Anything could happen. Karpov and Volkov both know about those stairs. Karpov has firsthand knowledge of the power it represents, Volkov has only a suspicion, but he will remain interested in getting control of Ilanskiy. Remember that Karpov will also be exposed to the same paradox Fedorov fears come late July of 1941 when Kirov is supposed to appear. He cannot arrive on that ship while also existing independently in this new timeline, on this new meridian of fate.

Which means a clock is ticking here now as we enter 1941.
Correct. But there are still six months of hard fighting ahead, and some amazing developments in the next book. Three Kings is a ‘bridge novel’ that links the Altered States Trilogy to the next one, which will begin with Grand Alliance.  That’s how I’ve structured the series. There are basically three one-thousand page books, which I’ve broken into three volumes to create a trilogy. Then I conclude that trilogy with a single book sequel, which also acts as a bridge to the next trilogy. The opening Kirov set comes to a satisfactory ending, then I set up the 9 Days Falling set with the bridge novel Men of War. Then Armageddon ends that trilogy while linking to the Altered States set. Now this novel, Three Kings, sets up the next thousand page book, which I’ll break into a trilogy like the others.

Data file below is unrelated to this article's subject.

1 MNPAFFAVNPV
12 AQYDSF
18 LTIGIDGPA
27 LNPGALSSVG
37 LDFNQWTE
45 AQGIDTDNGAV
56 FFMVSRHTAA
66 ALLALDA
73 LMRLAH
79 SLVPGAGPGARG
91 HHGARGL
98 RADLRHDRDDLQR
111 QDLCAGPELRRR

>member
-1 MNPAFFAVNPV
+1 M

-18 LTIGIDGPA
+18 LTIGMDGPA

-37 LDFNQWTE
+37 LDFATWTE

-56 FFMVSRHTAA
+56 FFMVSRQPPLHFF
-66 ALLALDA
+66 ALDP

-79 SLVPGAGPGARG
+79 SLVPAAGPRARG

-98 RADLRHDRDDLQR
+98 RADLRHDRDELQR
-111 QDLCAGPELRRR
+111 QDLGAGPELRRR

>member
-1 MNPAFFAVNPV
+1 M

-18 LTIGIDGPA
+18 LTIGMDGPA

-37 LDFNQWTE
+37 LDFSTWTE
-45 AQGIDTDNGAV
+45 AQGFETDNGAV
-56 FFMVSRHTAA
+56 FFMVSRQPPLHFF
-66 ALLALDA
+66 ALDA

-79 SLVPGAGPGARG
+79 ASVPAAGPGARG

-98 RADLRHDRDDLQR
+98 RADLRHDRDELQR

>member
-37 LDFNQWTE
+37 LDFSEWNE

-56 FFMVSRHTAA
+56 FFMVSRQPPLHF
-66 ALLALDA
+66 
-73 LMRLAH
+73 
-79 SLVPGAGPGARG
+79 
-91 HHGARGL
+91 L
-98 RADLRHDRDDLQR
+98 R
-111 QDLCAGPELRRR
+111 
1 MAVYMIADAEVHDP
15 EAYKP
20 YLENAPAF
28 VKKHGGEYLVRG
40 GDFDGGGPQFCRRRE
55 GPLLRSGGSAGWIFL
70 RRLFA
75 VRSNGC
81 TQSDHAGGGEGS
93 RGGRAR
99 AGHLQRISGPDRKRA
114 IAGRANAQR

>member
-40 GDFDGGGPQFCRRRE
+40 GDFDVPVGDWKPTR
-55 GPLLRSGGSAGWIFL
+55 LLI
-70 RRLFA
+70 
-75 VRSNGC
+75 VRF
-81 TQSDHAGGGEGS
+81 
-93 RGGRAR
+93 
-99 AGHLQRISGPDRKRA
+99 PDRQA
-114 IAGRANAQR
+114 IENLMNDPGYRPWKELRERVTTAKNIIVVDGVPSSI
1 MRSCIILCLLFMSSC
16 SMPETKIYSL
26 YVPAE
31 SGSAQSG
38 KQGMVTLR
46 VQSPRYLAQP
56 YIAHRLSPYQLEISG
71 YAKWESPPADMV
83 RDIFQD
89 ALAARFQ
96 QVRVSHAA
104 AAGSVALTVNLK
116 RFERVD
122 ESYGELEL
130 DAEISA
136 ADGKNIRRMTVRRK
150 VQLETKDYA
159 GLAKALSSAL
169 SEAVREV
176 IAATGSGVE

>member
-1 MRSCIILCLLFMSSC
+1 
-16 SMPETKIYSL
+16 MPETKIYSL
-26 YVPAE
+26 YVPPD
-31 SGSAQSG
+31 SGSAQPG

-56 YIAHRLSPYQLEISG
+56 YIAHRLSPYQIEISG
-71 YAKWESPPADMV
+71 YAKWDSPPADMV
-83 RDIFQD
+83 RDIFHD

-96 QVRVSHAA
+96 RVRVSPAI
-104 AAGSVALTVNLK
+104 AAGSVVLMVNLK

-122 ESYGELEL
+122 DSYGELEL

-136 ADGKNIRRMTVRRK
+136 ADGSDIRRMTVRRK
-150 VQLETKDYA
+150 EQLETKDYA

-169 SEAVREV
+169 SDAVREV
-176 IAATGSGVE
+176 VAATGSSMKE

So we get another three volumes in the Grand Alliance set?